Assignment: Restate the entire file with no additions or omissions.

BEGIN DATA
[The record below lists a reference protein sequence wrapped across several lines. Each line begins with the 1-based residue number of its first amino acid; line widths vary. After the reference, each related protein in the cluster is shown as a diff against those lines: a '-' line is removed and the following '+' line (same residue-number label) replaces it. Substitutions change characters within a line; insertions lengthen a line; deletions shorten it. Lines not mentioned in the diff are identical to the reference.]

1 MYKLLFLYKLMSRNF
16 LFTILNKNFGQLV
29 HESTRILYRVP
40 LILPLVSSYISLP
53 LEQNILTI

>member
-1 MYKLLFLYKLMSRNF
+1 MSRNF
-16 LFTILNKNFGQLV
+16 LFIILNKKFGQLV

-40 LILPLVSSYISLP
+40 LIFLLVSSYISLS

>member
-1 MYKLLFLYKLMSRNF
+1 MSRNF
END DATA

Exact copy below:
[The record below lists a reference protein sequence wrapped across several lines. Each line begins with the 1-based residue number of its first amino acid; line widths vary. After the reference, each related protein in the cluster is shown as a diff against those lines: a '-' line is removed and the following '+' line (same residue-number label) replaces it. Substitutions change characters within a line; insertions lengthen a line; deletions shorten it. Lines not mentioned in the diff are identical to the reference.]

1 MYKLLFLYKLMSRNF
16 LFTILNKNFGQLV
29 HESTRILYRVP
40 LILPLVSSYISLP
53 LEQNILTI

>member
-1 MYKLLFLYKLMSRNF
+1 MSRNF
-16 LFTILNKNFGQLV
+16 LFIILNKKFGQLV

-40 LILPLVSSYISLP
+40 LIFLLVSSYISLS

>member
-1 MYKLLFLYKLMSRNF
+1 MSRNF